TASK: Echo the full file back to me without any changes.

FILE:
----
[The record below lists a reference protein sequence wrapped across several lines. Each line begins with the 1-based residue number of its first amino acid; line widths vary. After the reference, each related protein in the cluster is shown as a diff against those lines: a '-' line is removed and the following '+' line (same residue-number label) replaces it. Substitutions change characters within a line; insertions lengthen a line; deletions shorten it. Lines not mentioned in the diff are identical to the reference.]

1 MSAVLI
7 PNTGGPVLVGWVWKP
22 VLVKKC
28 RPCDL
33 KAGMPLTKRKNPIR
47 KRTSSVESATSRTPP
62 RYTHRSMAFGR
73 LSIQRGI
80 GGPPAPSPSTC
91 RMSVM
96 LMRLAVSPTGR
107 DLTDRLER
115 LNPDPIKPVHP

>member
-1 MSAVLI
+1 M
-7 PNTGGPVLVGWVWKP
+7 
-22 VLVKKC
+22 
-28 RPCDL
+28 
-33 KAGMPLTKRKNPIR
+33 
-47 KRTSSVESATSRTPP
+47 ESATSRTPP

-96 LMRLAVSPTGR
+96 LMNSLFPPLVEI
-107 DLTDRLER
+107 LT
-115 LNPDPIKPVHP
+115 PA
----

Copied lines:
[The record below lists a reference protein sequence wrapped across several lines. Each line begins with the 1-based residue number of its first amino acid; line widths vary. After the reference, each related protein in the cluster is shown as a diff against those lines: a '-' line is removed and the following '+' line (same residue-number label) replaces it. Substitutions change characters within a line; insertions lengthen a line; deletions shorten it. Lines not mentioned in the diff are identical to the reference.]

1 MSAVLI
7 PNTGGPVLVGWVWKP
22 VLVKKC
28 RPCDL
33 KAGMPLTKRKNPIR
47 KRTSSVESATSRTPP
62 RYTHRSMAFGR
73 LSIQRGI
80 GGPPAPSPSTC
91 RMSVM
96 LMRLAVSPTGR
107 DLTDRLER
115 LNPDPIKPVHP

>member
-1 MSAVLI
+1 M
-7 PNTGGPVLVGWVWKP
+7 
-22 VLVKKC
+22 
-28 RPCDL
+28 
-33 KAGMPLTKRKNPIR
+33 
-47 KRTSSVESATSRTPP
+47 ESATSRTPP

-96 LMRLAVSPTGR
+96 LMNSLFPPLVEI
-107 DLTDRLER
+107 LT
-115 LNPDPIKPVHP
+115 PA